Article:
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TIME
2 min read

Limbo of the Patriarch

NATE HOPPER GEORGE SAUNDERS, THE COMIC empath, introduces President Abraham Lincoln as he unwittingly enters a bardo—a Buddhist limbo, here populated by ghosts he cannot sense. These specters travel around the cemetery where Lincoln’s son Willie has been interred. They believe they are not dead and hope to return to life as they knew it. Yet if they succumb to temptation or resignation, they know they will experience the “matterlightblooming phenomenon” and disappear to the afterlife in an indescribable flash and crack. “And for what?” one reasons. “You do not know. A most unintelligent wager
Nautilus
2 min read
Science

The Weird Age of “Previvors” Is Coming

Siddhartha Mukherjee has an arresting thought experiment: What if, along with your familiar elementary-school report card, you had a genetic report card—one that read out your propensity for getting each letter grade in each subject? If you get an A in math, and your genetic report card says that your propensity for getting that grade is 7 percent, would that change your evaluation of your performance? What if your propensity was 97 percent? Such perplexing, and perhaps uncomfortable, questions lie on the horizon, Mukherjee told Nautilus recently, in his Ingenious interview. He’s the author of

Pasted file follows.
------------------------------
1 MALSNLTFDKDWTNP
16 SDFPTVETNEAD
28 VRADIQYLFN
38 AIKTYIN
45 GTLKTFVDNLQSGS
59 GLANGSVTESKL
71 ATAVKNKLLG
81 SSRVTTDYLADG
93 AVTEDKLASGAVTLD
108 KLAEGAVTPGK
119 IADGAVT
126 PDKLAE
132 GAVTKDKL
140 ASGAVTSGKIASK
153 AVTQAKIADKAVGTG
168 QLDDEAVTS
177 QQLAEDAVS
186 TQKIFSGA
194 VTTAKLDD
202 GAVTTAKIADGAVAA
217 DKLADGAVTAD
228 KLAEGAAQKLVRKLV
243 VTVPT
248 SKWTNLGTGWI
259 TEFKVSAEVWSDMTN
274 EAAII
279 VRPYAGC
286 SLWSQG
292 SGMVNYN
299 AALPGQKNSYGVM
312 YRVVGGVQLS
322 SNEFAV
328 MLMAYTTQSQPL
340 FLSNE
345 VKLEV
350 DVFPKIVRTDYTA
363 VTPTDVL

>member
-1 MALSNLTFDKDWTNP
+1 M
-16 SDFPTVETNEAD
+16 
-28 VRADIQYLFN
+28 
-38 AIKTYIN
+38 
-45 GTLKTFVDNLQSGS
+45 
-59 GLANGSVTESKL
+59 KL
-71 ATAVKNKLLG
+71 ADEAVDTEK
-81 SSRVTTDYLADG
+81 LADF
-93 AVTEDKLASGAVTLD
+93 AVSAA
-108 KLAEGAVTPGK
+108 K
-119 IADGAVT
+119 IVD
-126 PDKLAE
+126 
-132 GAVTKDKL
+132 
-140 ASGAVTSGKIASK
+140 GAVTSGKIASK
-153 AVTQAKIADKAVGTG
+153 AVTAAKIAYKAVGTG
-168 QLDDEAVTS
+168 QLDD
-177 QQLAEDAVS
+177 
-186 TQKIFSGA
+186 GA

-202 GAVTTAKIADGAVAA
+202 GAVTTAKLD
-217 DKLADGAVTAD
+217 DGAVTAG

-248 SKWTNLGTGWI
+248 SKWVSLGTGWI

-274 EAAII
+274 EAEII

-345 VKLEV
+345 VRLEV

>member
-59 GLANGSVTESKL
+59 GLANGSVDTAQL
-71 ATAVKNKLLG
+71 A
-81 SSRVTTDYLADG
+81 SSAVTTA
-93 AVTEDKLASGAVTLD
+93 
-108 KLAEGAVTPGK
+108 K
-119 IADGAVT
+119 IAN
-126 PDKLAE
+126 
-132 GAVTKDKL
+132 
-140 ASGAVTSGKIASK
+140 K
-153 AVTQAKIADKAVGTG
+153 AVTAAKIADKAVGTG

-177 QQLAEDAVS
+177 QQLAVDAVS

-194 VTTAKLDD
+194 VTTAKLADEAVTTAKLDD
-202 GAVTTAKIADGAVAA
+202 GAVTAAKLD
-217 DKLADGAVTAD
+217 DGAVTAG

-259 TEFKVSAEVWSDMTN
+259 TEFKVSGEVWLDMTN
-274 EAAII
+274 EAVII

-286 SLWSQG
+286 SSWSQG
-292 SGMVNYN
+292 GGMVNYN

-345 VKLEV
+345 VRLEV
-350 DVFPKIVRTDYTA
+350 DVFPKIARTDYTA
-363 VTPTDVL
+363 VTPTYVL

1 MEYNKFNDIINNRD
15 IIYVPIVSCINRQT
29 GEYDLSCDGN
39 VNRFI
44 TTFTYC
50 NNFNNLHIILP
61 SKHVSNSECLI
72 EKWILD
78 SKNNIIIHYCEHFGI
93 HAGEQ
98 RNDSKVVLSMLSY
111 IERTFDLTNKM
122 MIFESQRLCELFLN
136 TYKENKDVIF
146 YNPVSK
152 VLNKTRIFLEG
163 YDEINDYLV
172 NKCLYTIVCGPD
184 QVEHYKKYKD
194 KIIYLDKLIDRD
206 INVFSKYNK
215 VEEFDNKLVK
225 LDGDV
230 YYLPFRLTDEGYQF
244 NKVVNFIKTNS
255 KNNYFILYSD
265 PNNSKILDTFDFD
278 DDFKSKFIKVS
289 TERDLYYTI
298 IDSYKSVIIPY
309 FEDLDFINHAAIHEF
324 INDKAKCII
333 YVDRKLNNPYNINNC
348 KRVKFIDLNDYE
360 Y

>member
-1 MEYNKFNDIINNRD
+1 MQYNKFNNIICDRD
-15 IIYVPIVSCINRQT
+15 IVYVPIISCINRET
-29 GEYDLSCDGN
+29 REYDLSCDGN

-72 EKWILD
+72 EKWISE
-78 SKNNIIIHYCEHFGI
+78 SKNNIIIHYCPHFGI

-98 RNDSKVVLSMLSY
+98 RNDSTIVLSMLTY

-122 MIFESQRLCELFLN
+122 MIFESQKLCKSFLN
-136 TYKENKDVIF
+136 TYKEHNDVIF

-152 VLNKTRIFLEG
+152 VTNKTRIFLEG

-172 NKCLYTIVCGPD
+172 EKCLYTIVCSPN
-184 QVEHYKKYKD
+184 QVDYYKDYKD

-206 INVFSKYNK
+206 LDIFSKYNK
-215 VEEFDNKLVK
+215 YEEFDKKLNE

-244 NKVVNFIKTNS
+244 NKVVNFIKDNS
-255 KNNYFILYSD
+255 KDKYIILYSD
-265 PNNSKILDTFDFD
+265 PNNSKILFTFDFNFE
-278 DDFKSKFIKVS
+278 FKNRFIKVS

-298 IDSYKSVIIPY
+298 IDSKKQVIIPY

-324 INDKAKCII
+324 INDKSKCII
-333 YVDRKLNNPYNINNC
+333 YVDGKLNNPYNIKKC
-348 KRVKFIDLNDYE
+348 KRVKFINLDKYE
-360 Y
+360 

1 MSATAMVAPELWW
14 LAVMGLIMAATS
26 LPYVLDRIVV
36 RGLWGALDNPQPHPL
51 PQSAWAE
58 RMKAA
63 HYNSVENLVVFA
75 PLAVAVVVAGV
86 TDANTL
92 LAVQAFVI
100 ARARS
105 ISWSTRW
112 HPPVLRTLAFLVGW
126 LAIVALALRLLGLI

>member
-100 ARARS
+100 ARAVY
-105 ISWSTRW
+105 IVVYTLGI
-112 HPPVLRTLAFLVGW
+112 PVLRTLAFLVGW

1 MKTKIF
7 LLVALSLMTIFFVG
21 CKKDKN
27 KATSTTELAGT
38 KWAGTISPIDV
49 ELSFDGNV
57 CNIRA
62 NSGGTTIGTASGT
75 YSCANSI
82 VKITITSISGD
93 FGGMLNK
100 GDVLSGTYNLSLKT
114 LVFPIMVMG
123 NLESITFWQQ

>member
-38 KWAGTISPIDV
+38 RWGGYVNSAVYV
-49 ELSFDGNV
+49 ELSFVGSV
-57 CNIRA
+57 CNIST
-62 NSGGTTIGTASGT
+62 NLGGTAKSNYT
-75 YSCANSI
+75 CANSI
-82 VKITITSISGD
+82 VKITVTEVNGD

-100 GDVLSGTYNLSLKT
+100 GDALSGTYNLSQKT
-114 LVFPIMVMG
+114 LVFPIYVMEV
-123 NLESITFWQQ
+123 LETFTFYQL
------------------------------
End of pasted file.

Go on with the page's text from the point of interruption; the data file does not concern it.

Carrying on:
The Atlantic
22 min read
Politics

This Article Won’t Change Your Mind

“I remember looking at her and thinking, ‘She’s totally lying.’ At the same time, I remember something in my mind saying, ‘And that doesn’t matter.’” For Daniel Shaw, believing the words of the guru he had spent years devoted to wasn’t blind faith exactly. It was something he chose. “I remember actually consciously making that choice.” There are facts, and there are beliefs, and there are things you want so badly to believe that they become as facts to you. Back in 1980, Shaw had arrived at a Siddha Yoga meditation center in upstate New York during what he says was a “very vulnerable point in